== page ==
Page 1

So, what’s stopping you? (The above words were taken from the song “Out Loud”, by the band “Hopscotch”– Rock and Roll Camp For Girls class of 2007.)

So, what’s stopping you? (The above words were taken from the song “Who I Am”, by the band “A Buncha Girls”– Girls Rock Institute class of 2007.)

words & images

by Jenny McLean

& Wendell Walker

Meadowbrook Arellaga was intimately familiar with the lyrical loneliness of night, and whenever the wide, damp arc of moonlight threatened to illuminate her tiny face, she would press into the shadows and wait. However, within the dark shadows of old trees and behind the folded blades of grass, she surrendered, as she did every night, kicking her pale shins into several gentle, aching notes that dri�ed into the dark sky. Joe Polka's reclusive relationship with the dark hours before daylight included a very long, meandering walk that never once changed course. It was as if he had discovered the particular rhythm of this walk and didn't dare rupture its comforting cadence. And whenever he reached the undemanding watery emptiness of the city's lake, he would remind himself that it was time to go home.

Joe Polka forced his cold, tight �sts deeper into the pockets of his over� coat.

A notorious prize�ghter with no desire left to punch, he still kept his chin down. Always. But just then, a quiet, simple breeze ruffled his collar and while he intended to disregard this, as it was a�er all, simple, there was a sweet melancholy taste to it that he could not deny. For enfolded delicately in the very center of that breeze was a de�nite cry, the meaning of which was so sentimental that Joe Polka's dark, frightened heart stumbled and he turned to follow.

Meanwhile, behind the bending shadows, Meadowbrook Arellaga felt a twinge in her kneecap. Compelled to continue her ever�unanswered symphony, she struck her spidery, threadlike legs together harder, casting small spells now aimed directly at Joe Polka's heart. This song rose higher and higher, its thrushing wings pulling aside, once and for all, the dark cover of night. When at last their �nal introduction came, Meadow� brook Arellaga collapsed in exhaustion, her small eyes peering into the man, remarkably larger and more gentle than she had imagined, standing in the light. Joe Polka waited and watched intently, not knowing what it was that he'd been looking for, but having the feeling he'd found it.

Californians--they’re always saying,

“How can you live there? It rains all the time.” This is good, because it means the secret’s kept.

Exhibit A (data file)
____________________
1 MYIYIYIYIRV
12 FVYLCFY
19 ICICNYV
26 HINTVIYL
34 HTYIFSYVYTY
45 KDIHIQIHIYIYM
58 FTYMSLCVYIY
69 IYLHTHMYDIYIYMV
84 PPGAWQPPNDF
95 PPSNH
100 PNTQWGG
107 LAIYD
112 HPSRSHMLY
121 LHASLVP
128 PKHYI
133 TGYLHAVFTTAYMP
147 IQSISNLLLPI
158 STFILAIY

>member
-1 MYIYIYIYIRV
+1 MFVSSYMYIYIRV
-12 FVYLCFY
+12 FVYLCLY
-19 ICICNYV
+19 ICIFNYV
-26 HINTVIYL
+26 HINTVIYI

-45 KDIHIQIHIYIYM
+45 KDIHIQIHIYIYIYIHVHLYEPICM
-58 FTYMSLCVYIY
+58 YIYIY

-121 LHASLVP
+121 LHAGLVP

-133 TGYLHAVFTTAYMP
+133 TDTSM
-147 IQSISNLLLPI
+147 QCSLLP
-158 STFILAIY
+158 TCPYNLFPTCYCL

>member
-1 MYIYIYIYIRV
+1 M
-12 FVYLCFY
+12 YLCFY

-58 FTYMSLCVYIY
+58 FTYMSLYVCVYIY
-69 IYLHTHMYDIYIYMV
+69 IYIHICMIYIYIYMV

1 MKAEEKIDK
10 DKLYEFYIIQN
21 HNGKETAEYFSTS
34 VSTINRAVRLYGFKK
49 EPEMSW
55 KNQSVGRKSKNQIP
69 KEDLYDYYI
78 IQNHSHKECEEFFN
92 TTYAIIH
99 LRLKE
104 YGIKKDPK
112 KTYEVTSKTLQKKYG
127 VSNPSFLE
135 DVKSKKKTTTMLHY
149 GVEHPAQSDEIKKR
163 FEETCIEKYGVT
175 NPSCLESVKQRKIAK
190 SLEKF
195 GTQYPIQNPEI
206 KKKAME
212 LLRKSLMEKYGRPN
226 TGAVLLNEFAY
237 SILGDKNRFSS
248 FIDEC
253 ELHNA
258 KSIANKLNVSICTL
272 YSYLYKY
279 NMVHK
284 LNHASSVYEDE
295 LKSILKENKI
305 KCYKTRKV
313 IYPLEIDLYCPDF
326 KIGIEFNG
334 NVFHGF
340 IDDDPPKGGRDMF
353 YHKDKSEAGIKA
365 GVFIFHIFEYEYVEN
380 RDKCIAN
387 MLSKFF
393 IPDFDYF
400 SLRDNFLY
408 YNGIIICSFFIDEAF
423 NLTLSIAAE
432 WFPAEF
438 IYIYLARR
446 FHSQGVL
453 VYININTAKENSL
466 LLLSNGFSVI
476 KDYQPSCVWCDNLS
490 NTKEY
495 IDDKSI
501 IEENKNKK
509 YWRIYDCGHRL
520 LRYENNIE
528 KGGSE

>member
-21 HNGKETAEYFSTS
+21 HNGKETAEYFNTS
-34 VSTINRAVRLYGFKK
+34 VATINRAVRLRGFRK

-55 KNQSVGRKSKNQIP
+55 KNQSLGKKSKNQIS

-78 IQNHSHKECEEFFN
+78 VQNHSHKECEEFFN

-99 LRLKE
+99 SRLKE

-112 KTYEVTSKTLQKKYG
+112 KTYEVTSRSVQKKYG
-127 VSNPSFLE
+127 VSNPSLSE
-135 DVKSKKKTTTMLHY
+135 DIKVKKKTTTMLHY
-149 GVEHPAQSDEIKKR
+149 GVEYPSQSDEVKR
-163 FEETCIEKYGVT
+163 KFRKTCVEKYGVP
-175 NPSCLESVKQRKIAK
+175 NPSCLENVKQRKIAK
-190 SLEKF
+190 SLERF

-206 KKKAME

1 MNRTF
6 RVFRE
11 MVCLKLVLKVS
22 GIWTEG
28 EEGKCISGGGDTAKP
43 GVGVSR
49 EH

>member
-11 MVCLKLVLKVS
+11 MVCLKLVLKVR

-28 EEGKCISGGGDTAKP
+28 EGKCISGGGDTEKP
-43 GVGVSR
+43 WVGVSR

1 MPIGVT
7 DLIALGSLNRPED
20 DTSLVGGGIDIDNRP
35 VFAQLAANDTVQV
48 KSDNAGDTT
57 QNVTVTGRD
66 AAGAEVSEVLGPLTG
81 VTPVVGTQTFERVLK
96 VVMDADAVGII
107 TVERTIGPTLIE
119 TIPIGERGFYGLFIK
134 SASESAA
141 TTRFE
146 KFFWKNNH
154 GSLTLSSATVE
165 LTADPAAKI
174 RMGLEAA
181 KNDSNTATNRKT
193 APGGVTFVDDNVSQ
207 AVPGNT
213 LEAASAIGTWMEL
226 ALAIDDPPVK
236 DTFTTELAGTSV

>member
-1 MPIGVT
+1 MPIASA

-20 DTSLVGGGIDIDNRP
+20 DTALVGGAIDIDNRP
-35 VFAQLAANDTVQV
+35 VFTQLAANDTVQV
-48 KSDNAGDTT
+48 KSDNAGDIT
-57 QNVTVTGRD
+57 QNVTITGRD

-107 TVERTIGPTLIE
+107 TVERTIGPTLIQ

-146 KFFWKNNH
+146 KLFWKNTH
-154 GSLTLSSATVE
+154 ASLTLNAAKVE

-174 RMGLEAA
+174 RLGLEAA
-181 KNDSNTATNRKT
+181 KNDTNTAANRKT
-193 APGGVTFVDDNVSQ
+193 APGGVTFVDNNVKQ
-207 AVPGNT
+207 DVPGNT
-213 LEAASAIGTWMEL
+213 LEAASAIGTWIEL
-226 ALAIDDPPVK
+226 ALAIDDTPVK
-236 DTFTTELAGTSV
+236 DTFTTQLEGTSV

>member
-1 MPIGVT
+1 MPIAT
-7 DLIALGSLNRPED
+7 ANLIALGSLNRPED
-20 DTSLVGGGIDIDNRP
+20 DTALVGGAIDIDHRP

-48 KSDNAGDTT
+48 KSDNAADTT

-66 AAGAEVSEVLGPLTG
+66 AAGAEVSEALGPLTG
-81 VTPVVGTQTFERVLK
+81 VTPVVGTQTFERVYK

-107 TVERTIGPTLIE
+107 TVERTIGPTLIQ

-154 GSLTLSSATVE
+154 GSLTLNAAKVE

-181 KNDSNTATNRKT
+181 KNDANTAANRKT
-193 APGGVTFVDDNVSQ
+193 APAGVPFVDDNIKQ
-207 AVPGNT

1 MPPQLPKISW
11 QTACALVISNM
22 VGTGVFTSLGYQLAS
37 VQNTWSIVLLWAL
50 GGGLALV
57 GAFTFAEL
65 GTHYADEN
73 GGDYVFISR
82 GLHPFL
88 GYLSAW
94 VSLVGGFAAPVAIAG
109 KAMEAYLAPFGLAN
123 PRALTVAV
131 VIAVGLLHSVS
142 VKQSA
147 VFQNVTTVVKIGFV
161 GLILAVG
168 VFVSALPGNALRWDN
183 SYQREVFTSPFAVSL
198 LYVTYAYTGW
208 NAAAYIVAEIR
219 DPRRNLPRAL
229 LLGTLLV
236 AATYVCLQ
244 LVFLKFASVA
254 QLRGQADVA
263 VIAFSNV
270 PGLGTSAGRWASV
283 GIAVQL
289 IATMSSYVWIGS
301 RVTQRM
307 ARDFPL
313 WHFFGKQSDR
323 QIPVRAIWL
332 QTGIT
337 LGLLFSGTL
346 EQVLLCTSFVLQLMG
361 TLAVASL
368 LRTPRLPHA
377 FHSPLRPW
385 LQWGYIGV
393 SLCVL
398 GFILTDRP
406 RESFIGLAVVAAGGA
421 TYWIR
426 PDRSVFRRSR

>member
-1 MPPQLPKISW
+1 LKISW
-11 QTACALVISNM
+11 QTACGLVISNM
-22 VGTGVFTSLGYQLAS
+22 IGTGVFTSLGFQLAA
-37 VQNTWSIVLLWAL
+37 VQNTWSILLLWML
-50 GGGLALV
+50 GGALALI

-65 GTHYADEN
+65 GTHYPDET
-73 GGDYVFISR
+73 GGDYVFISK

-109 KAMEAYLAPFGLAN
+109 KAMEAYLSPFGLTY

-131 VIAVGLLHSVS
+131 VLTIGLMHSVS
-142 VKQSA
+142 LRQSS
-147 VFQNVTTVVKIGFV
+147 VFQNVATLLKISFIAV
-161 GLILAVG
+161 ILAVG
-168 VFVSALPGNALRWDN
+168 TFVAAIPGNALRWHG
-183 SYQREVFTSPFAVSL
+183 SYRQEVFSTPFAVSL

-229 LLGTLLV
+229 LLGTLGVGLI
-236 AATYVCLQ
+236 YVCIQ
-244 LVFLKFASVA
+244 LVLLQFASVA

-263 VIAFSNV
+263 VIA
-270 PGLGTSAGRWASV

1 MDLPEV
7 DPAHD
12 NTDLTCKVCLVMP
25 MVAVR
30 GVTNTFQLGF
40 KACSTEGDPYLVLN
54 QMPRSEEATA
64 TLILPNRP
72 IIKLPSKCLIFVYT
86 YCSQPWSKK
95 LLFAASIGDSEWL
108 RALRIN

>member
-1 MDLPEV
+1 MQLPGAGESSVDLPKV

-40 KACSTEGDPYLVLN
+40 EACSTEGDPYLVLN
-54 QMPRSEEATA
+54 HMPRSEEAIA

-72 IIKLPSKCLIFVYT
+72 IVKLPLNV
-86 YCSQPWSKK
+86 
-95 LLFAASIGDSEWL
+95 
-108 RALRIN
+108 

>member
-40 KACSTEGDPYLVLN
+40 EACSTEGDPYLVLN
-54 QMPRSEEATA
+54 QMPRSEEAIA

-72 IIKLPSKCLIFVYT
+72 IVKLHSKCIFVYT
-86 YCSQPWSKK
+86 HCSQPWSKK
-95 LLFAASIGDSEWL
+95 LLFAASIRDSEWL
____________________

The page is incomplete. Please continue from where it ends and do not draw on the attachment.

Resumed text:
Portland cultivates one of the most electric skateboarding scenes on the West Coast. Sure, water pours down from the sky for months straight--but the winter is, perhaps, when Portland’s at its realest. All those out-of-town couch crashers go home to their sunny cities and we have the place to ourselves for cloudyday sessions and big ramp jams in sweaty, dusty garages. These indoor constructions are scattered like secret jewels across the east side. If you know someone who knows someone, you’re in.

Then the spring shines down on us in the form of bright March days, when the dogwoods push out their flowered canopy and we jump in our cars to go find the parks. Beaverton, Tigard, Gabriel, Pier, Glen Haven--massive concrete masterpieces built by real northwest skateboarders.

Eventually, summer’s in full swing, and the days are long and hot--and so much to do. Downtown ledges, gaps, and wallride spots in the shadow of skyscrapers. Abandoned warehouses sheltering DIY concrete transition. Weird, skateable industrial stuff like fullpipes and funnels. Secret pools. And of course, Burnside--where there’s always something doing. Someone ripping, and someone drunkenly yelling in the background. A dog barking. A group of sweat-drenched dudes headed off to dunk in the river.

Finally, autumn hits--brilliant, coolish days when the kids go back to school and leave the parks empty. Yeah, some of the best shredding of the year happens in the fall. Ah, Portland. If you’re a skateboarder, this is the place.

wendell's design stuff  

a sample platter of graphic sundries.